Title: A Surprise for Caroline
Author: Kathleen Ernst
Illustrator: Robert and Lisa Papp
Pages: 85 pages
Publisher/Date: American Girl Publishing, c2012.
Publication Date: Sept. 4, 2012
Didn’t the older girls understand? “That means we can go out on the lake,” Caroline said.
“Why would we want to do that?” Rhonda asked.
“We can go skating!” Caroline explained happily.
“What do you think, Rhonda?” Lydia asked. “Shall we go skating?”
Caroline’s smile slipped away. In the old days, the promise of sunshine and good ice would have made Lydia race Caroline out the front door.
“Not today, I don’t think,” Rhonda said. “I like fixing hair. I don’t want to go outside in this cold anyway.” [...]
“We’ll do yours too, if you want.”
Caroline’s shoulders slumped. How could Lydia and Rhonda think that arranging hair was more fun than skating? “No, thank you,” she said. With a sigh, she left the older girls alone and headed back downstairs. (12-13)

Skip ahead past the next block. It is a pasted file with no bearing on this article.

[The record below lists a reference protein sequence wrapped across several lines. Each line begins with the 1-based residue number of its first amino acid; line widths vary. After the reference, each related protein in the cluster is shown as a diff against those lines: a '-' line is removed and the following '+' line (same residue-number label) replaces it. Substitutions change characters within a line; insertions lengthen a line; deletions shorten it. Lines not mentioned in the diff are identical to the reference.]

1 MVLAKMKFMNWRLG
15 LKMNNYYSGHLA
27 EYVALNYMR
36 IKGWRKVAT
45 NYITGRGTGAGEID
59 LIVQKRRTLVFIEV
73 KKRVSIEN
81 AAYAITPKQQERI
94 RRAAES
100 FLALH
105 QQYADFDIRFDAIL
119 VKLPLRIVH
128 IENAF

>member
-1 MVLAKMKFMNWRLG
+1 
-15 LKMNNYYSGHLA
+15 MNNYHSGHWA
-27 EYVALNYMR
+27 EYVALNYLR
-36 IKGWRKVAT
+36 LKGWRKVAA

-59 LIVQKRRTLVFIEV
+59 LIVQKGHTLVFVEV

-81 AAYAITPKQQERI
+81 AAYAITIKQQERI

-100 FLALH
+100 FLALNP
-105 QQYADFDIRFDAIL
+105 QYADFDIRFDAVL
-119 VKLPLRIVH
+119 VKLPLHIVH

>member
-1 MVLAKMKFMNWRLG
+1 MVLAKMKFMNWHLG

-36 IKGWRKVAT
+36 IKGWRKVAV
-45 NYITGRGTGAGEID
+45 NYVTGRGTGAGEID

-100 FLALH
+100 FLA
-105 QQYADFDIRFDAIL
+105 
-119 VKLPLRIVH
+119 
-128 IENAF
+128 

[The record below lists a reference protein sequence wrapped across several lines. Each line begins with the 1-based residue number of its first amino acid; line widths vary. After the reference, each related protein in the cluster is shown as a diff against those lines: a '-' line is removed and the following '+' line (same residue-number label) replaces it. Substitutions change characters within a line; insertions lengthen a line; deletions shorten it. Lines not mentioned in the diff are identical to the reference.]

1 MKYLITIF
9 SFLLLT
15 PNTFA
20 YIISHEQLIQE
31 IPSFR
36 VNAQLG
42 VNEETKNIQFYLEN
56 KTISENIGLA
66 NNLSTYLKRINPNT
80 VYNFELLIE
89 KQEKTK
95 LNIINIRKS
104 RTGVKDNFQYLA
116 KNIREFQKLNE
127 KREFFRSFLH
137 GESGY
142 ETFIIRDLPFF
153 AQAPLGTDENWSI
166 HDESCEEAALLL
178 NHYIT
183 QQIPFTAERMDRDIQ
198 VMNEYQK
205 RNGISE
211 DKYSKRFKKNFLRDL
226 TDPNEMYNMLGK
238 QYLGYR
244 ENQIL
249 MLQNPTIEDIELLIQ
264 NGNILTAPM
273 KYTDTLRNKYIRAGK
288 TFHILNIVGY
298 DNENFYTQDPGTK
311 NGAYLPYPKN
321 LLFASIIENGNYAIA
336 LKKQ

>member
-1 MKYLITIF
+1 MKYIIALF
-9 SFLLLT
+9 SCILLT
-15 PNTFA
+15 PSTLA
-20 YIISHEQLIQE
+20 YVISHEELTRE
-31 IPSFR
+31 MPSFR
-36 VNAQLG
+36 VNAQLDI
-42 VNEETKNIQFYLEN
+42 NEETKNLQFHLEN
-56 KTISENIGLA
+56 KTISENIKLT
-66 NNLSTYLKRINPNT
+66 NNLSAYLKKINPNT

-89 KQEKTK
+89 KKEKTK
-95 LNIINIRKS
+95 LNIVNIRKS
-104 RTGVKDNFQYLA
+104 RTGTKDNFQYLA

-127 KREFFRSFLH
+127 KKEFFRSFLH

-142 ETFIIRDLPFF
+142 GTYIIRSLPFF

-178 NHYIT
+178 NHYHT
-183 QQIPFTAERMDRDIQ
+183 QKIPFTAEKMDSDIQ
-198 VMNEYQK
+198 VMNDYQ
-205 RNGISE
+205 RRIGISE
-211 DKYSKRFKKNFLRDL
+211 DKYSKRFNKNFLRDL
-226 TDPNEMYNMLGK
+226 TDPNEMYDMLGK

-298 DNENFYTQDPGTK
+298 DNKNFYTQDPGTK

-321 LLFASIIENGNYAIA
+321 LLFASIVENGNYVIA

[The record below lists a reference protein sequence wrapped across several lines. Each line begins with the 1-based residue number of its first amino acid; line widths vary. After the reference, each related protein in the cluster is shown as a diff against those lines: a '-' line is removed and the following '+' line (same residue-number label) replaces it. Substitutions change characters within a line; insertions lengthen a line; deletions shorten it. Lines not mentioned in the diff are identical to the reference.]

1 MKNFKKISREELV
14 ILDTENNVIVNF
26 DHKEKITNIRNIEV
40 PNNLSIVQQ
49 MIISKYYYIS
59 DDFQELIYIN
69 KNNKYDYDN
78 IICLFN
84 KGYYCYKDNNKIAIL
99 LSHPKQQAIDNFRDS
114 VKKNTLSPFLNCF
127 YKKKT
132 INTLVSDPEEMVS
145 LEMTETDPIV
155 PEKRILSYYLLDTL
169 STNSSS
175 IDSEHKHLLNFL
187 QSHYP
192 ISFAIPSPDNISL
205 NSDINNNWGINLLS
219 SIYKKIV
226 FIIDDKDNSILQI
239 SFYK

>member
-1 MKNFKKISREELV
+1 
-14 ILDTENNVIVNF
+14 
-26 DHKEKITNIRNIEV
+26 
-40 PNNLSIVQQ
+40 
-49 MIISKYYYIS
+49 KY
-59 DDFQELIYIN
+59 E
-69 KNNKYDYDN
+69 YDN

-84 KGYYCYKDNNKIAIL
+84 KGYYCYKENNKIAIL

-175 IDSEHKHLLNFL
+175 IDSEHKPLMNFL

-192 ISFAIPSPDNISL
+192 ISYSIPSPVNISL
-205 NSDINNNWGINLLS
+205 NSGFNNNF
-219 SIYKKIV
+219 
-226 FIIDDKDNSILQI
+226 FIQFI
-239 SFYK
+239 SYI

Caroline thought that having Lydia and Rhonda staying in her house would be great fun, with constant friends and playmates. But when Rhonda refuses to go skating and Lydia follows her lead, Caroline is left out in the cold. She’s tired of being frozen out by the two of them and being treated like a child when there is only two-year difference in their ages. But sometimes friends have your back when you most desperately need it, when Caroline finds herself on thin ice and turns to them for help.
This book in the new American Girl series focuses on the home front more than the war front, which I’ve always thought made the stories more realistic. While some girls might get up close and personal with the war like Caroline does in earlier (and later) books in the series, most were probably more removed from it. To witness life where the kids play in the snow and ice skate and celebrate Christmas, those stories always seem more real to me, even if they are slightly less “exciting”. We see Caroline struggling again with friendships as her impulsive (and some might say stubborn) nature gets the better of her because she’s so focused on doing what she wants to do when she wants to do it. As always, good lessons for readers are cleverly disguised in an interesting and engaging plot driven tale.